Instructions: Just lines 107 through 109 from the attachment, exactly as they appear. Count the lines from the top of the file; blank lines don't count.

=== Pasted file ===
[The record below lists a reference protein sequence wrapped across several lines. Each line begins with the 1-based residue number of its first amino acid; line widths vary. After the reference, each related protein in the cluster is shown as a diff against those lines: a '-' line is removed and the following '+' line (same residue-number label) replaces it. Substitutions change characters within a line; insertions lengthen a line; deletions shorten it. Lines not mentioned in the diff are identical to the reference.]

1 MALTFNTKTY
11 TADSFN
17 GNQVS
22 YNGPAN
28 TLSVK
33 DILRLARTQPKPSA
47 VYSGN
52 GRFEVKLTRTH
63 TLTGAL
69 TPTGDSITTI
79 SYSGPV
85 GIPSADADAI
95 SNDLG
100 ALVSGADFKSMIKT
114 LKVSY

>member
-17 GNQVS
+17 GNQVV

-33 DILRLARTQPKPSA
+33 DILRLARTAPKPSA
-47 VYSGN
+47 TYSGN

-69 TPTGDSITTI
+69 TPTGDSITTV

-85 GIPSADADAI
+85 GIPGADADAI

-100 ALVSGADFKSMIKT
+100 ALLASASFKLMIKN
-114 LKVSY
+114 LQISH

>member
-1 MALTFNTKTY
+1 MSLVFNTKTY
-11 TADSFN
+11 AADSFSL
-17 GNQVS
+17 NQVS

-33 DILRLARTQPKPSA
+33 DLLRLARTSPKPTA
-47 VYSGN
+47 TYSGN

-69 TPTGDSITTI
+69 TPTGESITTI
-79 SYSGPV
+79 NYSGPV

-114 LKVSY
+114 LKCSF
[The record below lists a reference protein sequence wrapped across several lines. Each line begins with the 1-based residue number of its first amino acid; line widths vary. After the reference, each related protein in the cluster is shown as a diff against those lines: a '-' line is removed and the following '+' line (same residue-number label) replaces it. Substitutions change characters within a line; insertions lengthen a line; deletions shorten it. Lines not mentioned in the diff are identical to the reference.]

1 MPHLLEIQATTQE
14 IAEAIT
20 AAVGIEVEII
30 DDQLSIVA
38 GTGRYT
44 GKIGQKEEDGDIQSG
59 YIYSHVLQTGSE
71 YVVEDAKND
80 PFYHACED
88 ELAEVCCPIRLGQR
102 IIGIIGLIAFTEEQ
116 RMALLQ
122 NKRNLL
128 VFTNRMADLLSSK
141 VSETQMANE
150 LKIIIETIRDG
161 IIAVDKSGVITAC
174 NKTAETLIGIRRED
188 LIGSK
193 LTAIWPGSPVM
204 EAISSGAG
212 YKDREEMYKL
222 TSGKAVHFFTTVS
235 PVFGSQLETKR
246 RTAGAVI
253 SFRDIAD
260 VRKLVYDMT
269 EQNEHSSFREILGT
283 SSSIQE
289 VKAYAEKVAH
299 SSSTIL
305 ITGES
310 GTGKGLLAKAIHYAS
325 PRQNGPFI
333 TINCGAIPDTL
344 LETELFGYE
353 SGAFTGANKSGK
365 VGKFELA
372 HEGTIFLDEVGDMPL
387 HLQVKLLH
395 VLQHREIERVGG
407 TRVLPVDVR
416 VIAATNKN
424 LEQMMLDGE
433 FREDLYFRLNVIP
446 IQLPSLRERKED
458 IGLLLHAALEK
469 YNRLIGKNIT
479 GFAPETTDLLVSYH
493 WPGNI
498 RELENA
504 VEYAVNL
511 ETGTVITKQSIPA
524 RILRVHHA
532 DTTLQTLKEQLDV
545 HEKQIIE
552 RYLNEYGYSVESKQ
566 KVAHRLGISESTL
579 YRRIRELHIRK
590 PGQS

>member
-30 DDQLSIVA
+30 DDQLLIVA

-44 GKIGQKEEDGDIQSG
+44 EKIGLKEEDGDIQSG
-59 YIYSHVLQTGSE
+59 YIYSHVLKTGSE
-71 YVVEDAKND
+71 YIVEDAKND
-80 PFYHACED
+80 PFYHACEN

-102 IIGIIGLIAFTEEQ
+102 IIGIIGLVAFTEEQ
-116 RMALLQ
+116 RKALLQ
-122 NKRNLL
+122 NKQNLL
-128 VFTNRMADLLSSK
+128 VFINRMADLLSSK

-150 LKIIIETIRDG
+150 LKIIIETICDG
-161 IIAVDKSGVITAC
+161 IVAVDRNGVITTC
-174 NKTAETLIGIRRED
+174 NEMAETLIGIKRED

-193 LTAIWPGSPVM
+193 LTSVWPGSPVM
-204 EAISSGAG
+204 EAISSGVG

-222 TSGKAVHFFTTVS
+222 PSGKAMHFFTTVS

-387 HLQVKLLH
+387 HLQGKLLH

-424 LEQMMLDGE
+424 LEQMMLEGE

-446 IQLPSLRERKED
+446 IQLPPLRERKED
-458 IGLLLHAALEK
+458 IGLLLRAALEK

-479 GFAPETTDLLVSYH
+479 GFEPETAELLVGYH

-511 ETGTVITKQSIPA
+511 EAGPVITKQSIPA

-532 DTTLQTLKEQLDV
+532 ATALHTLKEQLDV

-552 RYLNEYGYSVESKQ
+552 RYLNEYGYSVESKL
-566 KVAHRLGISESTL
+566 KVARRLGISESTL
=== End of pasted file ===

566 KVAHRLGISESTL
579 YRRIRELHIRK
590 PGQS